“The sky is falling! The sky is falling!” cried Chicken Little running around frantically when confronted with an unexpected knock on her head. There are any number of versions of the story but all, seemingly, involving females who misinterpreted some benign event as being catastrophic. Fearful. Outside of their comfort zones. In other words, acted inappropriately given the circumstances. Worse, they acted hysterically. The message as I read it being twofold: the obvious and more polite one is that sometimes we overestimate a danger and panic; but the covert, unstated, and more troubling one, is that it never seems to be the rooster that is panicking.
It is interesting that we seldom notice this; the observation seems trivial because of the folk tale’s obvious purpose of decrying overreaction. And yet that is the point: it seems trivial because we are distracted by the message; the messenger is merely the vehicle for its dissemination: a believable advocate for jumping to unwarranted conclusions, reacting with alarm, not intellect. Bewilderment, not analysis… And looked at through this lens, I see stereotyping –undeclared, of course, and easily ignored, and yet like a persistent but faint shadow, visible when pointed out.
We still live in a barely camouflaged misogynous culture where unattractive attitudes are often left unbathed and then dressed in cleaner clothes. Things unsaid are still implied; it is a kingdom of the once-removed. The wry smile. The innuendo. Of course it’s a thin line that separates description from interpretation and I don’t wish to be accused of usurping Chicken Little as a twenty-first century Rooster Little, but I think it is becoming increasingly obvious that roles –as well as expectations- are ripe for change. The old allusions are wandering from the mark and ring hollow, even when they hit. It’s hard to understand why it has taken so long to notice -or am I, too, overreacting? Seeing things I am convinced exist -a flagrant example of Confirmation Bias? Perhaps, but every once in a while, even in quiet corners, I sense a change in attitude -and I hope, like a row of dominoes, once one male bastion falls, the rest will follow, however slowly. However reluctantly…
And yet, it is not the weakness in the castle walls that surprises me so much as the attitude of its inhabitants. Behind those ramparts, cultural beliefs and self-serving, unquestioned suppositions, are guarded like Samson’s hair, because to modify them, even in the slightest way, courts a potential diminution of power. A waning of privilege. A loss of control. Or maybe, worst of all, a loss of quality.
Stuff and nonsense! Too long have we been satisfied with the low-hanging fruit while the tree, unconcerned with gender all along, has been offering so much more. And yet for some reason it still seems to come as a surprise that females, given the opportunity, can be the equals of males. A good example, I think, was the recent nuclear talks with Iran.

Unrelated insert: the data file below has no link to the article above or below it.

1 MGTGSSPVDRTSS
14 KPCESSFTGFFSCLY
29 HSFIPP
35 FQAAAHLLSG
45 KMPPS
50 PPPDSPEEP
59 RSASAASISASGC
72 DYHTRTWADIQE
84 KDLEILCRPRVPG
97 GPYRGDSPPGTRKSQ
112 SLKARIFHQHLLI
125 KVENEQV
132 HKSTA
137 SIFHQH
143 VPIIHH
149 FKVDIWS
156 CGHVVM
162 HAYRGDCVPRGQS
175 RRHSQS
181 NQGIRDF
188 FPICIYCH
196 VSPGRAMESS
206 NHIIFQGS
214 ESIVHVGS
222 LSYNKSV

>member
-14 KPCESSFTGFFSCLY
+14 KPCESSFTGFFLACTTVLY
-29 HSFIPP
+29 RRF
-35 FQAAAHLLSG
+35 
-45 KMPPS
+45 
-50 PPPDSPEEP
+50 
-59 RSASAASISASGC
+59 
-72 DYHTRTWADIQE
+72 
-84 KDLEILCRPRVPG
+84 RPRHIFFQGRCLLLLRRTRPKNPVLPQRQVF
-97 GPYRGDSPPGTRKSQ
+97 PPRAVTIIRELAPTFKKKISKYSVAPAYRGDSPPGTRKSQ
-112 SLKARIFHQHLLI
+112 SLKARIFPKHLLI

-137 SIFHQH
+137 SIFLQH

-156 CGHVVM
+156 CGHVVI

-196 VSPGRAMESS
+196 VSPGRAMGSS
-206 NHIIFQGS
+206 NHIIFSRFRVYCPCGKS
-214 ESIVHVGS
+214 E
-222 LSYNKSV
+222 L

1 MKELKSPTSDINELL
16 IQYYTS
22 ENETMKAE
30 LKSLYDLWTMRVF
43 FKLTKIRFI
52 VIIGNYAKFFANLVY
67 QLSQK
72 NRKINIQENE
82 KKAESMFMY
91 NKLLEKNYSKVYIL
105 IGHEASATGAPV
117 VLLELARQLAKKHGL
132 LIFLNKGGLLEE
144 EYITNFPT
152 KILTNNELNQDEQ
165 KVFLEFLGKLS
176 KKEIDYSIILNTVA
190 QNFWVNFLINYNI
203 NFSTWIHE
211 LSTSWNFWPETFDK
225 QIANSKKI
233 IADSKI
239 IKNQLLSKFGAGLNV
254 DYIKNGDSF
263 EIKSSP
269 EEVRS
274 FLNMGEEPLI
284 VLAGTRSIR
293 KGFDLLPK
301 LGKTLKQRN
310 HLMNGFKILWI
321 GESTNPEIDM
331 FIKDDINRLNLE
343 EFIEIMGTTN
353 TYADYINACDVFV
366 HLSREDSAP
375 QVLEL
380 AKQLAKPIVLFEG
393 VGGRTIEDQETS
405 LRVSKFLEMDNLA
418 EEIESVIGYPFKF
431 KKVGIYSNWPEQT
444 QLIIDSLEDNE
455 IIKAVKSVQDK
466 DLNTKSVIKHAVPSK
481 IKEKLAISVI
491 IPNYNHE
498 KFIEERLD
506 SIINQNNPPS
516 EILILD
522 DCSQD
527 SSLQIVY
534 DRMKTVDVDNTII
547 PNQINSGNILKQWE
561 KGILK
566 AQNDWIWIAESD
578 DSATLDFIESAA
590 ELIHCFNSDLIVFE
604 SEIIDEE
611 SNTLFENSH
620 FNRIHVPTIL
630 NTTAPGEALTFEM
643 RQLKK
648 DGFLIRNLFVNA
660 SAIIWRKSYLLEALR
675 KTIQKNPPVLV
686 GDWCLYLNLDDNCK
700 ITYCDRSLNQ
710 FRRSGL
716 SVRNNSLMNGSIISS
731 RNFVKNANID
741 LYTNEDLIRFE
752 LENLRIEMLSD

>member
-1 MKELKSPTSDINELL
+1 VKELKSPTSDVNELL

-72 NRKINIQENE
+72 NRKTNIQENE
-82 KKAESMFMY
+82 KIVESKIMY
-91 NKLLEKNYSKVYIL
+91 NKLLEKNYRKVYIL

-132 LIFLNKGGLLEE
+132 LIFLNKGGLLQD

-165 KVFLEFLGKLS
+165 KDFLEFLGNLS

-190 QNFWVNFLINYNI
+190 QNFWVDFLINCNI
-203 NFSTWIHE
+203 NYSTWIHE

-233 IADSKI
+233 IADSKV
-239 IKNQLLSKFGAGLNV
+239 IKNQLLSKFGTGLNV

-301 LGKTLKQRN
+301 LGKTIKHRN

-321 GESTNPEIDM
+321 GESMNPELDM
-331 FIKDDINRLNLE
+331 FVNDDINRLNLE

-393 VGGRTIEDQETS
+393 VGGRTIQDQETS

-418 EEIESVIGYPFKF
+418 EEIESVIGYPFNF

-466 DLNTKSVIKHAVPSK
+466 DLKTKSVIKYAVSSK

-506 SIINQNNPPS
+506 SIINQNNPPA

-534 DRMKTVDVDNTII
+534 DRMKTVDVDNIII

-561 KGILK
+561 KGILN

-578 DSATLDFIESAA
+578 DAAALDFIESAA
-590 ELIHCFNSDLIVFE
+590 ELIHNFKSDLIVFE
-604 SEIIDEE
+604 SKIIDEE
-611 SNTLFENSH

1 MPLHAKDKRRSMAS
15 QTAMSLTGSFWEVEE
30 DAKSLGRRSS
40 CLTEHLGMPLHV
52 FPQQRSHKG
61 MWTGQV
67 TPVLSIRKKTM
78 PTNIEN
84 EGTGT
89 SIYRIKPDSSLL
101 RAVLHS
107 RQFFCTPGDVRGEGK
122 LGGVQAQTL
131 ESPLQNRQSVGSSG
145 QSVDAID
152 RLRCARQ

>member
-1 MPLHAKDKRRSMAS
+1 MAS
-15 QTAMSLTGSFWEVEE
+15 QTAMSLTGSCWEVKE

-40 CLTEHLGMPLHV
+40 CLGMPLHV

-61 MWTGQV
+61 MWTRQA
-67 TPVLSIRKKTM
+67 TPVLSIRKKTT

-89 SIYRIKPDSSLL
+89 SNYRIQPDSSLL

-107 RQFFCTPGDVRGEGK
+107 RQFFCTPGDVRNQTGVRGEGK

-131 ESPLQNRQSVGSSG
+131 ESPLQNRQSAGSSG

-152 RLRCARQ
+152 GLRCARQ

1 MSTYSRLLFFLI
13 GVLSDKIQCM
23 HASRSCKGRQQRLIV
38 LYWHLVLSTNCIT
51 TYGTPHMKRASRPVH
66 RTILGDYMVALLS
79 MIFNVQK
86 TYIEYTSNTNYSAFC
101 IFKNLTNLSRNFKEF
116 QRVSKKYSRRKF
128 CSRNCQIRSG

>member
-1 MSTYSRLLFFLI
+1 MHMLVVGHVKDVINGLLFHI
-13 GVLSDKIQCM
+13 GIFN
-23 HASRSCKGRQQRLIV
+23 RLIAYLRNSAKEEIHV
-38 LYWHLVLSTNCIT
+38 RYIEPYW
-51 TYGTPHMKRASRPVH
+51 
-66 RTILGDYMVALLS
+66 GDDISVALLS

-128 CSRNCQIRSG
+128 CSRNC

I was drawn to an article in BBC News that felt it had to point out that there was a significant and necessary role played by women in the negotiations: http://www.bbc.com/news/world-us-canada-33728879 I loved the fact that somebody noticed the role they played, but I have to confess I was a little disconcerted by the fact that it had to be pointed out at all –as if to say ‘Look what they can do if we let them…’ As if negotiations –serious negotiations, important negotiations- were the sole prerogative of men. A male-only club.
In fairness, however, I suppose there were other constraints to the active involvement of women in these particular negotiations that are obvious only on closer inspection –those of religion and the customs both it and its culture impose. For example: ‘When an agreement is struck among parties, it is standard practice to “shake on it” in order to seal the deal. But when a historic nuclear accord was reached in Vienna, Austria, on 14 July between Iran and the P5+1, the Iranian negotiators could not shake the hands of their female interlocutors due to the country’s strict religious customs.’
When compared to the historic accord that was reached, these are minor things, however. As Wendy Sherman said (‘She was one of the chief architects of the Clinton administration’s North Korea nuclear policy and had taken the lead on the US team’s nuclear talks with Iran since 2011’): “I grew up in Baltimore where there’s a large Orthodox Jewish community where the same is true, but I think we all understood how to speak to each other without shaking hands and understanding each other to the extent that we got an agreement.”
Bravo! The excuses for excluding women were always a house of cards. Let’s hope that not only do the cards fall, but to paraphrase Macbeth’s tortured description of the by-then-dead Duncan: that ‘After their life’s fitful fever they sleep well’. And this time, there should be no guilt. Only hope and celebration.